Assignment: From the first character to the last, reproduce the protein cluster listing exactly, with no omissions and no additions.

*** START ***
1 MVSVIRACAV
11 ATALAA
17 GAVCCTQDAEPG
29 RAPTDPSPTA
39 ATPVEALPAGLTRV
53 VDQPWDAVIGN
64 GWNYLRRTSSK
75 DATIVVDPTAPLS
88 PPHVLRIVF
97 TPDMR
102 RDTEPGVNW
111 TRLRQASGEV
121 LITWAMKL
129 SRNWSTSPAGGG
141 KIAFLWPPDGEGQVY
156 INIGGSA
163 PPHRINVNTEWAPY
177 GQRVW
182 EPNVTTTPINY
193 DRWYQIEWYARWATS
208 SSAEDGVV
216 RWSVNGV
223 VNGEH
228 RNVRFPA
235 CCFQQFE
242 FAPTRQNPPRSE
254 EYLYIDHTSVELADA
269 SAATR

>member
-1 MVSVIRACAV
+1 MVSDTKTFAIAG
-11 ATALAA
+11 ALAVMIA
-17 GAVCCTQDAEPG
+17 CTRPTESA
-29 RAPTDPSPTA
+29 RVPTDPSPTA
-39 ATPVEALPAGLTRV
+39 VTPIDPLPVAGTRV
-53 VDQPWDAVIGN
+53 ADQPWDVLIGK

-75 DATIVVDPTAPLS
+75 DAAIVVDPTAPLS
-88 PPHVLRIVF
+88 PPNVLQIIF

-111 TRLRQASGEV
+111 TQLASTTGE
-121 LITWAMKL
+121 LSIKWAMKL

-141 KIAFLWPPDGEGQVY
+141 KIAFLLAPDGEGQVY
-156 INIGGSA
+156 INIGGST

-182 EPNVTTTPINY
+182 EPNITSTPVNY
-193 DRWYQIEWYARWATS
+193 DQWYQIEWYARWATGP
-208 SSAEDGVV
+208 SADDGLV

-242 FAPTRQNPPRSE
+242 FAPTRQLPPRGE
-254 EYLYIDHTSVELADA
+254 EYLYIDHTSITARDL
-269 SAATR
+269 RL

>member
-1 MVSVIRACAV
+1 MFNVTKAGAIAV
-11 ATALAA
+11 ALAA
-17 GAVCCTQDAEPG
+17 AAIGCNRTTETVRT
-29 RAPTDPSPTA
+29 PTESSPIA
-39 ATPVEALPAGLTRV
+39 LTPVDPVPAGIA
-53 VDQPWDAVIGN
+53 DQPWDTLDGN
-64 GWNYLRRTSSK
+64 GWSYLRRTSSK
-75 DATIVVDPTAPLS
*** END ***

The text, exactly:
1 MVSVIRACAV
11 ATALAA
17 GAVCCTQDAEPG
29 RAPTDPSPTA
39 ATPVEALPAGLTRV
53 VDQPWDAVIGN
64 GWNYLRRTSSK
75 DATIVVDPTAPLS
88 PPHVLRIVF
97 TPDMR
102 RDTEPGVNW
111 TRLRQASGEV
121 LITWAMKL
129 SRNWSTSPAGGG
141 KIAFLWPPDGEGQVY
156 INIGGSA
163 PPHRINVNTEWAPY
177 GQRVW
182 EPNVTTTPINY
193 DRWYQIEWYARWATS
208 SSAEDGVV
216 RWSVNGV
223 VNGEH
228 RNVRFPA
235 CCFQQFE
242 FAPTRQNPPRSE
254 EYLYIDHTSVELADA
269 SAATR

>member
-1 MVSVIRACAV
+1 MVSDTKTFAIAG
-11 ATALAA
+11 ALAVMIA
-17 GAVCCTQDAEPG
+17 CTRPTESA
-29 RAPTDPSPTA
+29 RVPTDPSPTA
-39 ATPVEALPAGLTRV
+39 VTPIDPLPVAGTRV
-53 VDQPWDAVIGN
+53 ADQPWDVLIGK

-75 DATIVVDPTAPLS
+75 DAAIVVDPTAPLS
-88 PPHVLRIVF
+88 PPNVLQIIF

-111 TRLRQASGEV
+111 TQLASTTGE
-121 LITWAMKL
+121 LSIKWAMKL

-141 KIAFLWPPDGEGQVY
+141 KIAFLLAPDGEGQVY
-156 INIGGSA
+156 INIGGST

-182 EPNVTTTPINY
+182 EPNITSTPVNY
-193 DRWYQIEWYARWATS
+193 DQWYQIEWYARWATGP
-208 SSAEDGVV
+208 SADDGLV

-242 FAPTRQNPPRSE
+242 FAPTRQLPPRGE
-254 EYLYIDHTSVELADA
+254 EYLYIDHTSITARDL
-269 SAATR
+269 RL

>member
-1 MVSVIRACAV
+1 MFNVTKAGAIAV
-11 ATALAA
+11 ALAA
-17 GAVCCTQDAEPG
+17 AAIGCNRTTETVRT
-29 RAPTDPSPTA
+29 PTESSPIA
-39 ATPVEALPAGLTRV
+39 LTPVDPVPAGIA
-53 VDQPWDAVIGN
+53 DQPWDTLDGN
-64 GWNYLRRTSSK
+64 GWSYLRRTSSK
-75 DATIVVDPTAPLS